that point Somebody wraps her body around Nobody and starts sharing
her deepest fears and dreams with him ... And in the heat of this growing
interaction the two creatures end up melting together in what could
have been Anybody.”
[excerpt from the story of Nobody - concept created by Joost Hagemeijer]
“Facing the sunset” was presented by the band in a small venue (“de Gigant”) in my hometown Apeldoorn. After “Massive hollowness” and “Touch wood” their third album is a real concept album. “This is the story about Nobody. Nobody is special. Nobody believes he is what others believe he is.” In my review of “Touch wood” I asked the question; can you be disappointed by an album with good compositions. At the time I was disappointed because the compositions were good, their live performances where good, but somehow the band wasn't able to translate all this into a good sounding album. That must have been frustrating for the band. For myself, after writing the review I have never listened to the album again. But I still follow the band and visit their concerts whenever I can. So I'm pleased that I can inform you that Mangrove has created with “Facing the sunset” a fine sounding album with some very good melodic prog music.
Roland van der Horst - guitars, vocals; Joost Hagemeijer - drums, vocals; Pieter Drost - bass; Chris Jonker - keyboards
Let's talk about the music. First thing you will notice when you have
the album in your hands is the fact that there are only four compositions
on Mangrove's third album. The album opens
with the title track “Facing
the sunset” (13:53). In the instrumental opening of this
track the band is showing all the power they have. After this
the band is slowing down with delicate vocals by drummer Joost
Hagemeijer in combination with
a melody played on organ. Later also combined with melodic guitar
work of Roland
van der Horst and the Mellotron strings of Chris
Jonker. The other vocal parts are sung
by Roland van der Horst. Everything accompanied
by a steady rhythm section. A good varied track that will be a great
opener for their live gigs.
Second track is called “I fear the day” (10:12) and starts with a beautiful piano intro in the style of Erik Satie. This is a very relaxed sympho piece with great melodies that has some references to Camel and early Steve Hackett. Later on Mellotron strings are combined with acoustic guitars. This works wonderfully well. But the strongest thing of the composition is the melody. This strong composition includes also some very delicate keyboard work of Chris Jonker.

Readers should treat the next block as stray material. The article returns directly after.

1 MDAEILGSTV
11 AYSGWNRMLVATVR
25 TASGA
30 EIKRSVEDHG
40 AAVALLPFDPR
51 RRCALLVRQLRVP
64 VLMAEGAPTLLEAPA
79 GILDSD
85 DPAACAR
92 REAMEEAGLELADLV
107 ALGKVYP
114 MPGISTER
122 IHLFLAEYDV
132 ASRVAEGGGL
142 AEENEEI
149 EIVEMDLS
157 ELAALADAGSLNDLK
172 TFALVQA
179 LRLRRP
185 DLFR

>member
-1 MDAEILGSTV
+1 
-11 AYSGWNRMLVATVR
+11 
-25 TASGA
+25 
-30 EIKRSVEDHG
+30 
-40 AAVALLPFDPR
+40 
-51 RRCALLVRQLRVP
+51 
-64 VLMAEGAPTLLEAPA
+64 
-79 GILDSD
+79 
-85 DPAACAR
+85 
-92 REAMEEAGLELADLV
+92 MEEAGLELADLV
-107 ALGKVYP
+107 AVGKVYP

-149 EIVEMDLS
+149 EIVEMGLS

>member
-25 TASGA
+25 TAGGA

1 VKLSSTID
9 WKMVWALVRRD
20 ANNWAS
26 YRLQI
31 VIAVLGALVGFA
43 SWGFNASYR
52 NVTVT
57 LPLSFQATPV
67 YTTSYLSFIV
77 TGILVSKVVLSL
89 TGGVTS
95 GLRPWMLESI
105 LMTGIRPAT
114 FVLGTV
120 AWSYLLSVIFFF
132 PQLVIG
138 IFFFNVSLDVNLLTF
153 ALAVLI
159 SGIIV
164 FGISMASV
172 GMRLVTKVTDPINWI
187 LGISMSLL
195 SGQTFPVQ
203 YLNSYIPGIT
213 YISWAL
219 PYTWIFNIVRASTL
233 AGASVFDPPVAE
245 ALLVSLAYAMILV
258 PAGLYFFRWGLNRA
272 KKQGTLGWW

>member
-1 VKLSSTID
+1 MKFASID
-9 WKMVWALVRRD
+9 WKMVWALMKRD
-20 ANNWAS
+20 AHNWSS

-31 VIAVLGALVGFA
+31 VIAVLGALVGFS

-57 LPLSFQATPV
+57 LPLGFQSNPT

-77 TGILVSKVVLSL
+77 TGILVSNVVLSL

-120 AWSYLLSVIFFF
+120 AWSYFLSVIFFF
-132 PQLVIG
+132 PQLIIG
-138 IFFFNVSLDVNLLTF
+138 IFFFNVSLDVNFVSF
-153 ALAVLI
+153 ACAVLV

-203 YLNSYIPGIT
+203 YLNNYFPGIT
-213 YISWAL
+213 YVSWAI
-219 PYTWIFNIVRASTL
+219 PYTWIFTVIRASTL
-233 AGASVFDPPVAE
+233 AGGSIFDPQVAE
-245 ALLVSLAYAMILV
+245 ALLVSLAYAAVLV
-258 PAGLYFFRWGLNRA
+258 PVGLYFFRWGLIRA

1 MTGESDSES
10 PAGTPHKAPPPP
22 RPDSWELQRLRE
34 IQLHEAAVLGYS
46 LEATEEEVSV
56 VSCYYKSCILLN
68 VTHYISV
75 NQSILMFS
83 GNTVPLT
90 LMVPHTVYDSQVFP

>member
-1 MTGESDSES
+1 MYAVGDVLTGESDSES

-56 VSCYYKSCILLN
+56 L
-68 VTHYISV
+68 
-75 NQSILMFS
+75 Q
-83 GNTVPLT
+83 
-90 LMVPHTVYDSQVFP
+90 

The next track “There must be another way” (12:31) is more up-tempo and has more power. But this track also includes a beautiful part on classical guitar. Like in the previous track it seems that Roland on this album is inspired by Steve Hackett. Later on the tension of the music is slowly building up with aggressive guitar parts and threateningly keyboards and is climaxing with melodic guitar- and keyboard solo's.
The longest track of the album is called “Hidden dreams” (20:58). The first five minutes are more rock orientated. To be honest ... not my cup of tea. After this rocky opening the piece develops into a varied sympho track with melodic keyboard- and guitar parts. Halfway the organ sound of the openings track returns. It reminds me of an album from one of the best (but also underrated) Dutch bands, Solution. Also Chris Jonker gets the time to play some synth solo's and shows us the progression he has made. His sound pallet is still growing. I like keyboard players who are not freaky and are playing for the composition. People who visited the CD party will say ... and what about the sunglasses! ... well I'm only talking about the music here. That's another story ...
With “Facing the sunset” the band has made a very strong album. The band can be proud. A good sounding album full of beautifully melodic music. Good balanced compositions with a lot of variation. Together with the power they have on stage I can only conclude that for Dutch proggers Mangrove the future is bright.